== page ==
One of the more egregious examples of President Trump’s attempt to dismantle parts of the federal government has been the ax taken to the Consumer Financial Protection Bureau (CFPB).
Consumer protection in the financial services industry has been seriously eroded by a major drop in enforcement actions and staffing. Republicans in Congress have hated the Elizabeth Warren-inspired agency even before she became a Democratic senator from Massachusetts. Now Trump is draining its energy.
But there’s a new Congress in town, at least the House half. House Financial Services Committee Chairwoman Maxine Waters (D-Calif.) is using her perch to oversee the agency and she wants employees to help.
In a letter to bureau employees, Waters encouraged them in pursuing the agency’s mission, despite the hostile political environment. “I am writing to reassure you of the importance and value of your work, and to let you know, in no uncertain terms, that the anti-consumer actions mandated by Trump appointees will not be tolerated,” said the letter released Friday night. “I will work hard to ensure that you will once again be fully empowered to perform your duties on behalf of America’s consumers.”
Saying that Congress intended for CFPB to be a “watchdog that could swiftly and effectively crack down on unscrupulous financial practices and products,” she encouraged staff members to be watchdogs within the agency. “If, in the course of your work, you are a witness to waste, fraud, abuse or gross mismanagement, please do not hesitate to alert me and my staff.”
To ensure her invitation was not overlooked, the news release with the letter included two links to a form for whistleblowers to report “unlawful activity, mismanagement, waste of funds, or abuse of authority.”
Whistleblowers are protected by federal law, but Stephen M. Kohn, executive director of the National Whistleblower Center, said “given the problems with federal whistleblower protection, we recommend that any whistleblower approaching Congress ensure that they can maintain anonymity."
Waters has good reason to be concerned about the bureau’s workforce. Her letter, addressed to “Dedicated Public Servants,” began with her concern about plummeting morale at the agency and lamented that “your work of protecting America’s consumers” has been “challenged or undermined.”
The consumer bureau’s 2018 employee engagement score fell 25.2 points from the previous year in the Best Places to Work in the Federal Government report, released by the Partnership for Public Service and the Boston Consulting Group in December. The fall was the second steepest in all federal agencies. A graph tracking the agency’s workforce engagement scores moved steadily upward until last year, when it nose-dived. In just one year, CFPB dropped from seventh to 26th place, out of 27 midsize agencies.
Turning that around should be a top priority for Kathy Kraninger, who took over as CFPB director in December. Poor employee engagement “will fundamentally undercut the ability of the agency” to perform its mission however that is defined, said Max Stier, the partnership’s president and chief executive.
Agency’s public affairs officials did not respond to requests for comment.
Even with the current difficulties, bureau employees are dedicated to the agency’s mission and take pride in its accomplishments. But “there are numerous challenges CFPB management has created that are negatively impacting employees and our ability to effectively deliver services, including the gutting of the Fair Lending Division, which has lost a third of its staff and experienced a deep decrease in enforcement actions,” Gail Wisely, president of National Treasury Employees Union Chapter 335, covering the CFPB, told the Federal Insider. “In the last year, we suffered from a 10.8 percent attrition rate and are unable to back fill those positions due to a 16-month-long hiring freeze that is ongoing.”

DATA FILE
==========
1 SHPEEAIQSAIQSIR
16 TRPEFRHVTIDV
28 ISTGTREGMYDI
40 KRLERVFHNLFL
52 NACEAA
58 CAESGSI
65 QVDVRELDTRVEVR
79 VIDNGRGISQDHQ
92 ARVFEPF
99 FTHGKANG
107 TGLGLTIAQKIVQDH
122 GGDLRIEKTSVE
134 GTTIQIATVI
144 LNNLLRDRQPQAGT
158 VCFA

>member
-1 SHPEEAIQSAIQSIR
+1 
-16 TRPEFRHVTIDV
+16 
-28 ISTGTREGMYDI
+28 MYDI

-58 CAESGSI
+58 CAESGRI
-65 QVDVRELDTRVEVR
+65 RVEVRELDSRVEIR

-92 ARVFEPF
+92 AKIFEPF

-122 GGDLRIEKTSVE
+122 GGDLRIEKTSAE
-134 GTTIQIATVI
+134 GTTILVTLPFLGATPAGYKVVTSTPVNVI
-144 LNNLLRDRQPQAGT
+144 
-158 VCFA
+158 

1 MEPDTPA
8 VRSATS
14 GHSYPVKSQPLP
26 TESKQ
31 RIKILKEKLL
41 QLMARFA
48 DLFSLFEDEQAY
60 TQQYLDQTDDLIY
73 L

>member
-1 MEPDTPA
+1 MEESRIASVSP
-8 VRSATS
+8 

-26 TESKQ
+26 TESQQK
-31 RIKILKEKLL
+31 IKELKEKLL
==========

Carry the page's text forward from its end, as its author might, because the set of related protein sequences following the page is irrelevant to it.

The Washington Post demonstrated in December how Republican loathing for the agency turned into policy under Mick Mulvaney, Trump’s acting chief of staff who until recently was CFPB acting director. “Publicly announced enforcement actions by the bureau have dropped about 75 percent from average in recent years, while consumer complaints have risen to new highs,” The Post reported.
At the same time, tensions rose between civil servants and political appointees over complaints of laborious “make-work” memos ordered to justify cases and micromanagement. Mulvaney also threatened leak investigations targeting employees “interested in undermining my leadership here, or in quite simply just trying to make me look bad,” according to an April email to staff The Post uncovered. His plan to unravel the Office of Fair Lending and Equal Opportunity and fold its operations into an administrative office sent “shock waves through the bureau’s corridors,” the story said.
The Post also reported in September that employees were shocked when a political appointee, Eric Blankenstein, was placed in charge of enforcing federal financial discrimination laws. He once said “hate-crime hoaxes are about three times as prevalent as actual hate crimes” and questioned whether the n-word is racist.
National NTEU President Tony Reardon welcomed Waters’s letter and praised her for recognizing “the importance of this agency in protecting consumers in their everyday financial transactions.
“It is no secret that this agency has been under attack for far too long with threats to its funding, reorganizations that limit its enforcement efforts and questions about its very future,” Reardon added. “CFPB's singular focus on making financial transactions honest and transparent is not a threat to the economy but an asset, and Congress and the administration should treat it as such.”